Deadlight Xbox 360 Review
Publisher – Microsoft – Developer – Tequila Works – Genre – Platformer/Puzzle – Players – 1 – Age Rating – 18+ – Other console/handheld formats – N/A
There are lots of zombie games in this day and age, although none quite like Tequila Works’ Deadlight. A side scrolling puzzle platformer featuring the walking dead is something you don’t hear of all that often, after all. The revival of such side scrollers in recent years has certainly been a welcome one.
Being a zombie game, Deadlight is obviously set in the aftermath of a zombie outbreak. The game takes place in 1986 and the protagonist is Randall Wayne, a park ranger who has become separated from his family before the events of the game. As things normally go, Wayne is on a mission to fight through the hordes (or shadows, as they’re known as here) and find his family. The story, for what it is, is decent enough, although some of the lines of the main character are delivered in a rather hammy manner.
Zombie games are ordinarily about fighting off the flesh eaters with an army of weapons, although Deadlight is less about confrontation and more about running away. True, there’s a fire axe, revolvers and shotguns to be found, although ammo is scarce, and it’s best to avoid emptying lead into shadows unless you really need to. Another technique that you are able to make use of is distraction – whistling or calling out to attract the attention of the shadows, often leading to some darkly comical results, with shadows walking into traps and off of ledges during their pursuit of you.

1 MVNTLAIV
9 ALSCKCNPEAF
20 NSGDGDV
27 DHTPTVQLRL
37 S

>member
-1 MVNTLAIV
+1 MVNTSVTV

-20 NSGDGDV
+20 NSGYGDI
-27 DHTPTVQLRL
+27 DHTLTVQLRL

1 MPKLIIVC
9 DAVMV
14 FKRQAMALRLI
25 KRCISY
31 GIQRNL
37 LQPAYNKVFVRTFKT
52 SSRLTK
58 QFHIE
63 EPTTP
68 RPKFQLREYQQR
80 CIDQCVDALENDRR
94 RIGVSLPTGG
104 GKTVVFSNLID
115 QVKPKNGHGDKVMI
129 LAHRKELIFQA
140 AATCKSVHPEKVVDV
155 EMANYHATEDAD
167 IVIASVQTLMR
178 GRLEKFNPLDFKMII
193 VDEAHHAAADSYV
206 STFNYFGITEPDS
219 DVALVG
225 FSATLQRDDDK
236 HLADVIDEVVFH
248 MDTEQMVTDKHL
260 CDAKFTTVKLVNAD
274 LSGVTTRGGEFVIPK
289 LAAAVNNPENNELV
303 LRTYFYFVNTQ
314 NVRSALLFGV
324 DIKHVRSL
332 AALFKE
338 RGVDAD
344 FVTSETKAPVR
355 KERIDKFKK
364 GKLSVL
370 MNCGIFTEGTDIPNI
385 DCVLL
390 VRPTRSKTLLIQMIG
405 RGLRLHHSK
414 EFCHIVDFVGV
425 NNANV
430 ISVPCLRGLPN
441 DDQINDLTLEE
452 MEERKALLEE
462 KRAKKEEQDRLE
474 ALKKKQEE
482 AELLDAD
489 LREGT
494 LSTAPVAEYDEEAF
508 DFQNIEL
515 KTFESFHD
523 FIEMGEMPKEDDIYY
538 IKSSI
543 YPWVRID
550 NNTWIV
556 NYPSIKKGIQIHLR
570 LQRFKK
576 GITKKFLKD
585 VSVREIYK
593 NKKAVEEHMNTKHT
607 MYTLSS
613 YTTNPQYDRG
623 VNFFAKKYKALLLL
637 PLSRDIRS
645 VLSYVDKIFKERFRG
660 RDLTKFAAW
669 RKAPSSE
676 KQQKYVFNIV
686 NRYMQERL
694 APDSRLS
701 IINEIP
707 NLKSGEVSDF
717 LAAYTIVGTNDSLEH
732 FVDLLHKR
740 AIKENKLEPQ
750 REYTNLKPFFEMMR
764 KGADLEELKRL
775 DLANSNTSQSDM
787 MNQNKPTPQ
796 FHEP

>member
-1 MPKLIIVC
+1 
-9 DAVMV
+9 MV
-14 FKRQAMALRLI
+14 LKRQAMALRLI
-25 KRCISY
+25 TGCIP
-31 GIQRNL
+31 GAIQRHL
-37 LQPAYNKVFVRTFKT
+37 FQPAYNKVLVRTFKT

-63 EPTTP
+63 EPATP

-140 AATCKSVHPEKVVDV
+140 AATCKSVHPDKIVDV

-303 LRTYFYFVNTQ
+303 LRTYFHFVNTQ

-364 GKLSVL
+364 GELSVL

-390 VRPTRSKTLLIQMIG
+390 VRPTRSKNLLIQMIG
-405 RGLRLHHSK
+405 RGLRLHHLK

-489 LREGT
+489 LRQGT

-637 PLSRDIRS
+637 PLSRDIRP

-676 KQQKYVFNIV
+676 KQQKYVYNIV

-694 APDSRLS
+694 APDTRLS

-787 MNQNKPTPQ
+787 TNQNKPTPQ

Deadlight also has a stamina meter which must be taken into consideration. Swinging the axe, sprinting and leaping around the levels will be the cause of lost stamina, although a short breather will see it topped up once again. In a nice touch, the screen will flash when you’ve nearly fully depleted your stamina, warning you that you’ve been overdoing it.
All the running and jumping about is, thanks to the quality of the animation, a real joyful experience. You’ll be climbing and making major leaps of faith in a bid to find your lost family. The bleak Seattle environment will also draw many players in, and the dark and stylish visuals give you a real sense of place.
Puzzles are there, although their existence feels more like a distraction to break things up as opposed to putting the old gray matter through any strenuous exercises. This should only prove to be a problem if you are looking for something to tax the brain, and with that said, this may not be wholly for you.
Deadlight can be completed in under two hours, which may prove to be too slight for some. There’s secrets to be found in this 1980’s zombie filled Seattle, so, for the perfectionists out there, there’s certainly reason to return to the game if you didn’t find everything during your first run through.
At 1200 Microsoft Points, is Deadlight overpriced, then? Well, yeah, maybe it is a little. But while it lasts, it’s a very playable game with a horrid and dark atmosphere, as well as some very stylish visuals. If only the game lasted for another two or three hours, Deadlight would be much easier to recommend at its current price point.